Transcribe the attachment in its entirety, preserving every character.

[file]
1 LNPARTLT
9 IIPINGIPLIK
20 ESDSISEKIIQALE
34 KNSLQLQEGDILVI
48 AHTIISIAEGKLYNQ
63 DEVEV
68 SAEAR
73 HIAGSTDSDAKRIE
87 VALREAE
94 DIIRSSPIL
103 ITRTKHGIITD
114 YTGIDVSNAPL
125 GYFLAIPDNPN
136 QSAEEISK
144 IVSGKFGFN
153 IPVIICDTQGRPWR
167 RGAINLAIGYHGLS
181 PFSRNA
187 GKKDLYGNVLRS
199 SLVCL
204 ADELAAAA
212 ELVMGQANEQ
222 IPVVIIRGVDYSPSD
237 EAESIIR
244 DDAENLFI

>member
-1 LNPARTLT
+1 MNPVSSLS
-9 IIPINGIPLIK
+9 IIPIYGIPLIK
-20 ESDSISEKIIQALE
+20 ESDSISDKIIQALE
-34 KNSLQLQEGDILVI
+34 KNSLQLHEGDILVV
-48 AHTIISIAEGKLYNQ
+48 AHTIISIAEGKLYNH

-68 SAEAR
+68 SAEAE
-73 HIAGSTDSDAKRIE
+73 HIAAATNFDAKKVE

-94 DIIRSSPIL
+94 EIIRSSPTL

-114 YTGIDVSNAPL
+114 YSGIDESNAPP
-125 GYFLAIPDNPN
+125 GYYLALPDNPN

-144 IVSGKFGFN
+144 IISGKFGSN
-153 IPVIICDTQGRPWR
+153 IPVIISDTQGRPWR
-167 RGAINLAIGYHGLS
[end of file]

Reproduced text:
1 LNPARTLT
9 IIPINGIPLIK
20 ESDSISEKIIQALE
34 KNSLQLQEGDILVI
48 AHTIISIAEGKLYNQ
63 DEVEV
68 SAEAR
73 HIAGSTDSDAKRIE
87 VALREAE
94 DIIRSSPIL
103 ITRTKHGIITD
114 YTGIDVSNAPL
125 GYFLAIPDNPN
136 QSAEEISK
144 IVSGKFGFN
153 IPVIICDTQGRPWR
167 RGAINLAIGYHGLS
181 PFSRNA
187 GKKDLYGNVLRS
199 SLVCL
204 ADELAAAA
212 ELVMGQANEQ
222 IPVVIIRGVDYSPSD
237 EAESIIR
244 DDAENLFI

>member
-1 LNPARTLT
+1 MNPVSSLS
-9 IIPINGIPLIK
+9 IIPIYGIPLIK
-20 ESDSISEKIIQALE
+20 ESDSISDKIIQALE
-34 KNSLQLQEGDILVI
+34 KNSLQLHEGDILVV
-48 AHTIISIAEGKLYNQ
+48 AHTIISIAEGKLYNH

-68 SAEAR
+68 SAEAE
-73 HIAGSTDSDAKRIE
+73 HIAAATNFDAKKVE

-94 DIIRSSPIL
+94 EIIRSSPTL

-114 YTGIDVSNAPL
+114 YSGIDESNAPP
-125 GYFLAIPDNPN
+125 GYYLALPDNPN

-144 IVSGKFGFN
+144 IISGKFGSN
-153 IPVIICDTQGRPWR
+153 IPVIISDTQGRPWR
-167 RGAINLAIGYHGLS